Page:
Comparison criteria

Next we can check to select the filtering criterion to be applied when comparing the two groups. The compare criterion (1) requires the fold change between the group means to exceed a specified threshold. We can also check the “Use lower 90% confidence bound” to specify to use the lower confidence bound of fold changes for filtering. The computation of confidence intervals of fold changes and the application of using lower bound as filtering criterion are described in Li and Wong 2001b (page 6, section “Confidence interval for fold change”). Theta_1_hat and Theta_2_hat are the E and B described above (expression values in one samples or the mean expression of samples in the baseline or experiment group). The motivation is that we are really interested in the fold change of real expression values r = Theta_1 / Theta_2, rather than observed fold change Theta_1_hat / Theta_2_hat. 

A negative expression value (or group mean) for a probe set is truncated to 1 before calculating fold changes. When one expression is large (say 1000) and the other is -10 (at noise level of absent genes), it is helpful to bring -10 to a small positive number so a large fold change is calculated and the gene gets selected. In the comparison output file, fold changes are always larger than 1 with signs representing the direction of changes, while confidence intervals are for the absolute value of the fold change. We have found it useful to order genes by the lower confidence bound ("Lower CB" columns), which is a conservative estimate of the real underlying fold change. In some cases, one may get (0, infinity) as the confidence interval, indicating very unreliable estimated fold change.

The compare criterion (2) specifies the threshold for absolute difference between the two group means. Since the down-regulated genes and the up-regulated genes may have different change magnitude, once can specify different fold change criterion for E/B and B/E and different mean difference criterion for E-B and B-E. If the expression values have been log-transformed, E-B and B-E refer to the log fold change (logE* – logB* = log (E*/B*) when E* and B* are in original scale), and correspondingly the E-B and B-E threshold should also be specified in log scale. The criterion (1) is generally not used since they are more difficult to interpret when the expression value are in log scale.

 

The compare criterion (3) tests whether the mean difference in (2) equals to zero by the unpaired t-test. See t-statistic and its p-value. The default p-value threshold 0.05 filters genes that differ in group means with a two-tailed p-value < 0.05. When the sample size is small, the t-statistics and p-values should better be used only as a ranking or filtering device rather than the actual significance value, especially in the context of applying t-test on thousands of genes. If no multiple comparison adjustment is applied, one can specify very stringent p-value threshold (e.g. 0.05 divided by the total number of genes on the array; this is Bonferroni correction assuming all genes are independent).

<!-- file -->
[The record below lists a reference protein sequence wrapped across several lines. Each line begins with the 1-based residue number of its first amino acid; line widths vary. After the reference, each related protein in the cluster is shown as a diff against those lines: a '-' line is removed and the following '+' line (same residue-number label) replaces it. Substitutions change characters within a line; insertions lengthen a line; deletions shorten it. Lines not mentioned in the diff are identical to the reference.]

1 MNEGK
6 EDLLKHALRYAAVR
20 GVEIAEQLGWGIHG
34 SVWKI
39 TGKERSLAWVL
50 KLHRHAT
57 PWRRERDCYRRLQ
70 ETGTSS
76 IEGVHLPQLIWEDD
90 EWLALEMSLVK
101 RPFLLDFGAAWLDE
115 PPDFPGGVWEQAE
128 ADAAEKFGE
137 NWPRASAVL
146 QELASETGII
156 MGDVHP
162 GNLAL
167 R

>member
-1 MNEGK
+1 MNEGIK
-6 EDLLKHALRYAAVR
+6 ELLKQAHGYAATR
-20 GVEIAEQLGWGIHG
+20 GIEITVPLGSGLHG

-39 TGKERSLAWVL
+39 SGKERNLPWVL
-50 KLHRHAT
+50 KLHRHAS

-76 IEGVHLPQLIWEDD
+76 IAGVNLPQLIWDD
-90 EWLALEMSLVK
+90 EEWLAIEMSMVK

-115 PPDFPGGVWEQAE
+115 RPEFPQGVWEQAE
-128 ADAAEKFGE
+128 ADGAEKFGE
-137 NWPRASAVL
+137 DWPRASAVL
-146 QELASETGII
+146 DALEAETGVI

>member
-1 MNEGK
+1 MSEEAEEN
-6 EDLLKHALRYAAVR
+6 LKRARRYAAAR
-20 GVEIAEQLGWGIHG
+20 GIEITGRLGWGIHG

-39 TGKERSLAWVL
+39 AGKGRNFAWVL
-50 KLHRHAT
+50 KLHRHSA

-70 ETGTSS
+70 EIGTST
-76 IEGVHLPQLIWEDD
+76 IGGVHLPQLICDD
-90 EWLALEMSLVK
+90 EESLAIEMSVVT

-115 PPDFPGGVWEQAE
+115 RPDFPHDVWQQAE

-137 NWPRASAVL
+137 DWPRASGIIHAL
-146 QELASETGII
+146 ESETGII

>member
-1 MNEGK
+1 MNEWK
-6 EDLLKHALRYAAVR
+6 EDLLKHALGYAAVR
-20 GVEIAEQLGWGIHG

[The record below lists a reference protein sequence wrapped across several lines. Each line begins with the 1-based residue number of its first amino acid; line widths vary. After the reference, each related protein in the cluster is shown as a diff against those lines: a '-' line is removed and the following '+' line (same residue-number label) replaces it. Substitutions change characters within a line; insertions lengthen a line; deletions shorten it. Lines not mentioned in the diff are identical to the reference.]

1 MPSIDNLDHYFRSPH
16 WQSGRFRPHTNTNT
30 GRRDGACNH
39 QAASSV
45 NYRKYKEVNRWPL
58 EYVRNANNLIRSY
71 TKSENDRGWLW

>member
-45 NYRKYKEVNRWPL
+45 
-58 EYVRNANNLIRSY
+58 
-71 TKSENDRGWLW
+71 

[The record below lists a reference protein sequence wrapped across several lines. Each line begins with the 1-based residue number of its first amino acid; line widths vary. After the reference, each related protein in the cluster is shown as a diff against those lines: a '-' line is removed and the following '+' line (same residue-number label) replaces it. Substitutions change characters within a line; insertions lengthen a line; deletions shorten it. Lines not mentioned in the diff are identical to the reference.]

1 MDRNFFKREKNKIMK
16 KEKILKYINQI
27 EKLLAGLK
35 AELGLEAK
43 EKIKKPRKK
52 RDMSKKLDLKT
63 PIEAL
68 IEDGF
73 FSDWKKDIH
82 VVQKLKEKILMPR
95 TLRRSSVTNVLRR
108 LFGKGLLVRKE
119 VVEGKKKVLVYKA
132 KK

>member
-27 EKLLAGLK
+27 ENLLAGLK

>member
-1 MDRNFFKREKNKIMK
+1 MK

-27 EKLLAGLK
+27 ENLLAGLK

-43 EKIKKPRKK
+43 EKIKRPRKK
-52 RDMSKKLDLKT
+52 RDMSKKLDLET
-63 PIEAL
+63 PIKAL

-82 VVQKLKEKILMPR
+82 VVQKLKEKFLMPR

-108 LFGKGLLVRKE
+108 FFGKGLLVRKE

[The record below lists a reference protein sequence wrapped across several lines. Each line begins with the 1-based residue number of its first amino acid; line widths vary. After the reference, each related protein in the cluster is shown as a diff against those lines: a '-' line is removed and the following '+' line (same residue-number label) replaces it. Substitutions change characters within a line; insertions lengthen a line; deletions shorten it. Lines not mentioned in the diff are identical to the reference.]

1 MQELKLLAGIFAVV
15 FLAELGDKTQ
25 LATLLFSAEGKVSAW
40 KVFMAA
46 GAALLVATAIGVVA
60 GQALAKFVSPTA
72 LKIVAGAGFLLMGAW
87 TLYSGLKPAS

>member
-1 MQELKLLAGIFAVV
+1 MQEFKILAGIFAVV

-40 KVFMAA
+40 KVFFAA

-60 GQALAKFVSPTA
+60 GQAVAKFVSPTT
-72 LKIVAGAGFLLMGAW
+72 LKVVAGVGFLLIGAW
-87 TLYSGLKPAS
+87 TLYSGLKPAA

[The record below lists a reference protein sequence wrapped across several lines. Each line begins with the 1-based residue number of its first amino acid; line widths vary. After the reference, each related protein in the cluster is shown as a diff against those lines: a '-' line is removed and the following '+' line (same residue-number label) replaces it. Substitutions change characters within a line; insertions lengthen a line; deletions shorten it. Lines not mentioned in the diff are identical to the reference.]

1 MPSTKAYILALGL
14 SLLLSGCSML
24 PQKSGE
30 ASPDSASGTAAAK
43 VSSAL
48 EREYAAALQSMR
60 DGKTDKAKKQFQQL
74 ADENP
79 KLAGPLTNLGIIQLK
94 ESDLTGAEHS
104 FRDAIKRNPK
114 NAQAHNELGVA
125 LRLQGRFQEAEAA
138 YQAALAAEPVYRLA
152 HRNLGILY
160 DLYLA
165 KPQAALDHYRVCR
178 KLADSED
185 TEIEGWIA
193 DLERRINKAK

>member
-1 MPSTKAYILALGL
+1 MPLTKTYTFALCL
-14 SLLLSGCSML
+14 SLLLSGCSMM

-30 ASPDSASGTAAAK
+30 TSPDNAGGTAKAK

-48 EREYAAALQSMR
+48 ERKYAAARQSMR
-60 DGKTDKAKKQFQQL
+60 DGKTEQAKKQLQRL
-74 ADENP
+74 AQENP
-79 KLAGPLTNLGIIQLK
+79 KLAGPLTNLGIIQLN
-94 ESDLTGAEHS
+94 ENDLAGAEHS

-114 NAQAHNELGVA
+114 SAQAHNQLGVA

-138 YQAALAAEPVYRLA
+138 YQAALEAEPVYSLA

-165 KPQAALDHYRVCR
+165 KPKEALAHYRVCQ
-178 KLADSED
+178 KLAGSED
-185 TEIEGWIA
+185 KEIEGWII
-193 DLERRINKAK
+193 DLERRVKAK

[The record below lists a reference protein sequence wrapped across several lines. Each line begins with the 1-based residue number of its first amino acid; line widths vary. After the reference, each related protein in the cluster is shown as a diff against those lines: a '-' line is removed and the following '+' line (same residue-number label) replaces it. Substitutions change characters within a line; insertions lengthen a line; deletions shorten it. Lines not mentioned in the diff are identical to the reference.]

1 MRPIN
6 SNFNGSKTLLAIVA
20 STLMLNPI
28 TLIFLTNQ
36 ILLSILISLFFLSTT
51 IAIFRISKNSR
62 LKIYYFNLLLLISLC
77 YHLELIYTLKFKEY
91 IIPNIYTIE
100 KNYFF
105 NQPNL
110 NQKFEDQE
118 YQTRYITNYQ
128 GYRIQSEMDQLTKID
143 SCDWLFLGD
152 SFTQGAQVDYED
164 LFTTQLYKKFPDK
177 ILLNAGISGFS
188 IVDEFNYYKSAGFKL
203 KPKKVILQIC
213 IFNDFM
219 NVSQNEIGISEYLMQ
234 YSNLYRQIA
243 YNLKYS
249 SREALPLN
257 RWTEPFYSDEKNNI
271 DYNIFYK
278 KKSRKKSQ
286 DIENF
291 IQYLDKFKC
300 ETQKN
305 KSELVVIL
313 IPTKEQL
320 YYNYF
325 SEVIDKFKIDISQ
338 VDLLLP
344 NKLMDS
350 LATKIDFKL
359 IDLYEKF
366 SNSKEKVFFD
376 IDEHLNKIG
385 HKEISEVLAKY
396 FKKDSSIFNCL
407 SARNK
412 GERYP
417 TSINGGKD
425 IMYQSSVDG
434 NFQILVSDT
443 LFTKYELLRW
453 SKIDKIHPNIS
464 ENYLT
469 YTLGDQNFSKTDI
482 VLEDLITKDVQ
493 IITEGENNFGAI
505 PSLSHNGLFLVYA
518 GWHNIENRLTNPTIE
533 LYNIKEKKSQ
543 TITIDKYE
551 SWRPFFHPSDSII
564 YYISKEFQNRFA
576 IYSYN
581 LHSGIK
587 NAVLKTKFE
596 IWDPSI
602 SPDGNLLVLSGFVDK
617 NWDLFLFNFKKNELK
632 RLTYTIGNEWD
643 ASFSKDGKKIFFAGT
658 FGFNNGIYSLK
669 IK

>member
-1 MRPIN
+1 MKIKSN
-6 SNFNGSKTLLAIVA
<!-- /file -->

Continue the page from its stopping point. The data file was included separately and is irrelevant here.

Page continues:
The compare criterion (4) requires that the percentage of samples called “Present” in the samples used in both groups be larger than a threshold. In V1.3+, this criterion can be specified for the baseline and the experiment group separately. This can be used to obtain genes called as P in 100% samples of the B group and called as A in 100% samples of the E group. For example, if Comparison 1 is “P call of B >= 100% and P call of E >= 0%” and Comparison 2 is “P call of B >= 0% and P call of E >= 1%”, in "Compare samples/Combine comparisons" one can use "And not" to combine the two comparisons: Comparison 1 "and not" Comparison 2.

 

The compare criterion (5) specifies that the p-value threshold for the paired t-test. The “paired t-test” assumes the first baseline sample to be compared with the first experiment sample, and so on. To ease the pairing specification the samples can first be ordered at “Tools/Array list file”. When the baseline and experimental arrays are paired, using paired t-test has larger power than the unpaired t-test (detect more real changes).

 

Combing these statistics can help us focus attention on a small set of interesting genes. Typically one may need to estimate the number of differentially expressed genes beforehand, look at these statistics for known differentially expressed genes, and experiment with different parameters to finally filter a reasonable set of interesting genes.

 

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